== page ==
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How Games Can Teach Bots

A Go player attains excellence through endless practice. A baby learns to avoid touching hot stoves by feeling, rather than by listening to adults. Both the baby and the Go player learn through experience, rather than rules.

Why is this important for Artificial Intelligence?

The History

Determining the correct rules for any concrete task is often near-impossible due to the huge number of possibilities that exist in real life. That means that this type of approach often falls short.

A Decision Tree (a legacy algorithm)

Therefore, throughout most of AI history, researchers have searched for ways to mimic the learning that occurs through trial-and-error. Nevertheless, for the longest time, these algorithms were too slow, leading to the proliferation of faster, if-then logic and decision tree style systems. The problem with if-then logic, however, is that it’s tedious, inflexible, and limited to the developer’s creativity.

Luckily, with the inception of the back-propagation algorithm, Big Data, and improved computational power, the situation has changed.

A Simple Feed-Forward Neural Network (a type of learning algorithm)

The AI algorithms of today are often referred to as “Machine Learning” algorithms due to their crucial differentiating factor: that they learn from examples, rather than conforming to rules. Their newfound success has led to a revolution in AI applications over the past couple years. And, these algorithms are frighteningly good — even surpassing people. The only kicker is that machines require thousands of examples. Even for a trivial MNIST classifier (an algorithm that tells apart handwritten digits and/or letters by breaking them up into “classes”), it may take over ten to fifty thousand data points to attain human-like ability.

A heat map of what makes and does not make a picture one specific digit in the view of an MNIST classifier. Blue represents the former, and red, the latter.

For some applications this can prove to be a massive hindrance, given that often, one needs humans to manually generate data. Thus, it‘s been difficult for small developers to keep up with large companies with respect to AI models.

Our Plan

We wanted to gamify crowd-sourcing data acquisition. Paid crowd-sourcing data acquisition exists, but we believed we could get data cheaper by inducing fun. The fun of playing a game creates an incentive to keep going, meaning the corpus grows sustainably. The key to success is that both parties benefit.

In the past, we‘ve observed the success of similar “everyone wins” type data acquisition schemes.

Take Captcha, for example. Captcha — the brainchild of CMU professor, Luis Von Ahn — temporarily solved the problem of spam-bots on the web. It forced site visitors to prove their humanity by recognizing handwritten digits, thereby alleviating spam. Simultaneously, the user’s response data was also used to teach learning algorithms to read handwriting (and transcribe text). As such, by benefiting both site creators and researchers, Von Ahn created a sustainable data acquisition scheme.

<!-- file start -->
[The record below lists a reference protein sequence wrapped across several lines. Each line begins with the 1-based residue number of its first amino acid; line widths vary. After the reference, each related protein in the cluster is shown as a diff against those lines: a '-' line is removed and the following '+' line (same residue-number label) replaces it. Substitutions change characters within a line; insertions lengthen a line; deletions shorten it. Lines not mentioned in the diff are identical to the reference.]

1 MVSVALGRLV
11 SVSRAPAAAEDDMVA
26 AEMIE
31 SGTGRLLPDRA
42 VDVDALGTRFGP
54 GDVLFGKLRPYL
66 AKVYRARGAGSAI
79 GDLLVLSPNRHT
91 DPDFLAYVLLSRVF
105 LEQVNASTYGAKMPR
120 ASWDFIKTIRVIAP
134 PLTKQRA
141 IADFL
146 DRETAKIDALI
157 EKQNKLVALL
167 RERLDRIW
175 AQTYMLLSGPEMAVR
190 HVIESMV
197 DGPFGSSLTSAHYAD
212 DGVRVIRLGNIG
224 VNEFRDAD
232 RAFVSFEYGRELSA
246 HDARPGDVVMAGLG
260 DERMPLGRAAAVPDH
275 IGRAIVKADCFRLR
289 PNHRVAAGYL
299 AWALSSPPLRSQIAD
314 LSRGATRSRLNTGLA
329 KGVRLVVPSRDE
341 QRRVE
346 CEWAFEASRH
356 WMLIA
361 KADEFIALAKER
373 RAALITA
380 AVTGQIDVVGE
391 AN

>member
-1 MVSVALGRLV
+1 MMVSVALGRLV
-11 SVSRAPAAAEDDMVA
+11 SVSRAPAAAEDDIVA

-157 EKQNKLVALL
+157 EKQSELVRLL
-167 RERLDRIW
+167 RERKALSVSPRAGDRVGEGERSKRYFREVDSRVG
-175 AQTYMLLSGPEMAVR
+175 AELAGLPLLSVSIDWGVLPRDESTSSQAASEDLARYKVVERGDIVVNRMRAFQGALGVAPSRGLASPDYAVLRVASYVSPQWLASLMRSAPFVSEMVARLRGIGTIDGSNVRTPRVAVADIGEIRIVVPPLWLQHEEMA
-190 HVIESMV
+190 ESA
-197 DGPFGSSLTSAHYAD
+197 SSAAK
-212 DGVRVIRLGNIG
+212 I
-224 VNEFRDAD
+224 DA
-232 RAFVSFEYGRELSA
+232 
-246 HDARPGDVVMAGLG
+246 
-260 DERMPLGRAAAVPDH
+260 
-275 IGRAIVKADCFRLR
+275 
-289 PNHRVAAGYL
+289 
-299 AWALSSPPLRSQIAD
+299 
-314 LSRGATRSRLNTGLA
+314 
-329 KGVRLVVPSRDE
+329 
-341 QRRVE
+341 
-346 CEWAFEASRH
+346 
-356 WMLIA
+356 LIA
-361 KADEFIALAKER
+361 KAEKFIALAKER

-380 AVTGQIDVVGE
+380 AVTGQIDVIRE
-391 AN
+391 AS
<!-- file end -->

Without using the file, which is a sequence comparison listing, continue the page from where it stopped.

New Captcha

Even if MNIST classifiers are now as good as humans at Captcha (which has made it obsolete), Captcha still provides us with a compelling example of past success with mutual beneficence.

Bots Have “Surpassed” Captcha

Another notable case would be Google’s “Quickdraw”. It’s a game in which users draw certain objects under time pressure. Google trains its image recognition algorithms, while providing users with the fun challenge of trying to draw good pictures quickly. As such, both parties gain.

Google Quickdraw

In each of these examples, mutual beneficence lead to sustainable, long-term inflows of data. For the small developer, in the future this may very well be the holy grail to data acquisition.

Mutual Beneficence

At Archie.AI we also want to harness the power of mutual beneficence.

Our task was to find variations of the same question, so as to train an intent-based classifier (an algorithm that determines user intent from text) for our chat-bot interface.


To this end, we made a Jeopardy-style game in which the game master provides the “answers” for which the players must provide the “questions”. The types of questions the users give to our game, are those that Archie takes as input (and are typically educational, and related to Data Science/Data Analytics). Therefore, by providing suitable answers, players grow our corpus while having fun. (The game master chooses suitable answers by testing similarity with our current corpus. If they are too different, they are presumed to not be legitimate, while if they are exactly the same, they are discarded to prevent overfitting.)

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